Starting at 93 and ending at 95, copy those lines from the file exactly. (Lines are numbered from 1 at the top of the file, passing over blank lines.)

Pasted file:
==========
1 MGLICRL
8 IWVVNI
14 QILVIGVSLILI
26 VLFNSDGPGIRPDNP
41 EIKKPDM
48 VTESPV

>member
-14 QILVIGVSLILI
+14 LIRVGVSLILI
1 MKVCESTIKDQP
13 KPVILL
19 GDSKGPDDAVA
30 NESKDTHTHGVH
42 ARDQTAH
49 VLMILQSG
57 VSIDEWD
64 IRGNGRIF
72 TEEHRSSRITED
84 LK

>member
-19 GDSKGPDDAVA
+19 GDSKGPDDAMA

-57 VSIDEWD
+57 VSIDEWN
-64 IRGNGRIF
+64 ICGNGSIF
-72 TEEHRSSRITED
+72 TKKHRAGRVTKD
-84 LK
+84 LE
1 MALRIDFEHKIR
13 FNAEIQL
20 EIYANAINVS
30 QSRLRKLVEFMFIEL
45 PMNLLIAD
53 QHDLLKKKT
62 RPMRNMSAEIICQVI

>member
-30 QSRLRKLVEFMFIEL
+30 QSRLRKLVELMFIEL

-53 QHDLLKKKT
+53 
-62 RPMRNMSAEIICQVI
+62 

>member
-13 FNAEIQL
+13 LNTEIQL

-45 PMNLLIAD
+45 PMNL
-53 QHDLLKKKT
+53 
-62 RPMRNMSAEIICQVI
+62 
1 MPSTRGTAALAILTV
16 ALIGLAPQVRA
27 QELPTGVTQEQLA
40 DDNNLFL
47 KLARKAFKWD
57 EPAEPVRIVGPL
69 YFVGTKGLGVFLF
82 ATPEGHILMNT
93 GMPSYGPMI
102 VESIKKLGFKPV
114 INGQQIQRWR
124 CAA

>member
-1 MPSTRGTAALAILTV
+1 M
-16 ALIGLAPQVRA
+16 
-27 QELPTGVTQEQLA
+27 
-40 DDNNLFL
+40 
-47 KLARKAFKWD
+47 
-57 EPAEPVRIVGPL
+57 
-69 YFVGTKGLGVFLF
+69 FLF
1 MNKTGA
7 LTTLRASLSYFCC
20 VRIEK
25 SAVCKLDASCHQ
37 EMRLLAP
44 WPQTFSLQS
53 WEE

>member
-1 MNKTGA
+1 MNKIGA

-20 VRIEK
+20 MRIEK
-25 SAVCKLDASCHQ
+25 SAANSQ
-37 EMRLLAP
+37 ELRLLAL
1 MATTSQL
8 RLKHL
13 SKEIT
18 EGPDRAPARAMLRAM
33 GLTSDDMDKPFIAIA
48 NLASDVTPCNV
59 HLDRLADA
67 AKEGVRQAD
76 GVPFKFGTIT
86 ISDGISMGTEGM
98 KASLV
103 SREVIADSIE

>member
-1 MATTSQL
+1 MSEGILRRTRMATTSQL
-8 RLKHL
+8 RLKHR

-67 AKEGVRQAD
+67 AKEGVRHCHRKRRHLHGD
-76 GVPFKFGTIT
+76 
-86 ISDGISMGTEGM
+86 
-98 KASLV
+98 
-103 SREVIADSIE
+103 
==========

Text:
-25 SAVCKLDASCHQ
+25 SAANSQ
-37 EMRLLAP